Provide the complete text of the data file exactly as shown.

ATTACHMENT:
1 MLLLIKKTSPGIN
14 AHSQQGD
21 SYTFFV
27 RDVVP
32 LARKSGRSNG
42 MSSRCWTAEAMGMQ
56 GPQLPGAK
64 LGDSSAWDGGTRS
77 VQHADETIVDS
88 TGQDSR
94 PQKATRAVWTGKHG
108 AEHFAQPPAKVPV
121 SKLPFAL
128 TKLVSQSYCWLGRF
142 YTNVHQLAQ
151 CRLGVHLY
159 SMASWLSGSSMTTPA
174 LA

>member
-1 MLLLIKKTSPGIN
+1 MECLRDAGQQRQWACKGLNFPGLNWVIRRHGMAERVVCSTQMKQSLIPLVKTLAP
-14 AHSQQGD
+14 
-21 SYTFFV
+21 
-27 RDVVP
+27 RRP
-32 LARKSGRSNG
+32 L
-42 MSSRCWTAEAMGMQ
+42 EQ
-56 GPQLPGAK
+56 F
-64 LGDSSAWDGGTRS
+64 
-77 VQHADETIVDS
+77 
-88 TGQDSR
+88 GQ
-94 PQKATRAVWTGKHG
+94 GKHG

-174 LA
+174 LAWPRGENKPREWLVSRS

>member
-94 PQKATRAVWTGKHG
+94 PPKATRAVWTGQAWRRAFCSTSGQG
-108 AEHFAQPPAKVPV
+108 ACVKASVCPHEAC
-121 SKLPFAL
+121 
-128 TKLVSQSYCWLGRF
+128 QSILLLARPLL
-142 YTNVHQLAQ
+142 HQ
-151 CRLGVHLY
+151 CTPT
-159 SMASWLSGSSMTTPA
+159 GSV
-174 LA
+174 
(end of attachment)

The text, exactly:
1 MLLLIKKTSPGIN
14 AHSQQGD
21 SYTFFV
27 RDVVP
32 LARKSGRSNG
42 MSSRCWTAEAMGMQ
56 GPQLPGAK
64 LGDSSAWDGGTRS
77 VQHADETIVDS
88 TGQDSR
94 PQKATRAVWTGKHG
108 AEHFAQPPAKVPV
121 SKLPFAL
128 TKLVSQSYCWLGRF
142 YTNVHQLAQ
151 CRLGVHLY
159 SMASWLSGSSMTTPA
174 LA

>member
-1 MLLLIKKTSPGIN
+1 MECLRDAGQQRQWACKGLNFPGLNWVIRRHGMAERVVCSTQMKQSLIPLVKTLAP
-14 AHSQQGD
+14 
-21 SYTFFV
+21 
-27 RDVVP
+27 RRP
-32 LARKSGRSNG
+32 L
-42 MSSRCWTAEAMGMQ
+42 EQ
-56 GPQLPGAK
+56 F
-64 LGDSSAWDGGTRS
+64 
-77 VQHADETIVDS
+77 
-88 TGQDSR
+88 GQ
-94 PQKATRAVWTGKHG
+94 GKHG

-174 LA
+174 LAWPRGENKPREWLVSRS

>member
-94 PQKATRAVWTGKHG
+94 PPKATRAVWTGQAWRRAFCSTSGQG
-108 AEHFAQPPAKVPV
+108 ACVKASVCPHEAC
-121 SKLPFAL
+121 
-128 TKLVSQSYCWLGRF
+128 QSILLLARPLL
-142 YTNVHQLAQ
+142 HQ
-151 CRLGVHLY
+151 CTPT
-159 SMASWLSGSSMTTPA
+159 GSV
-174 LA
+174 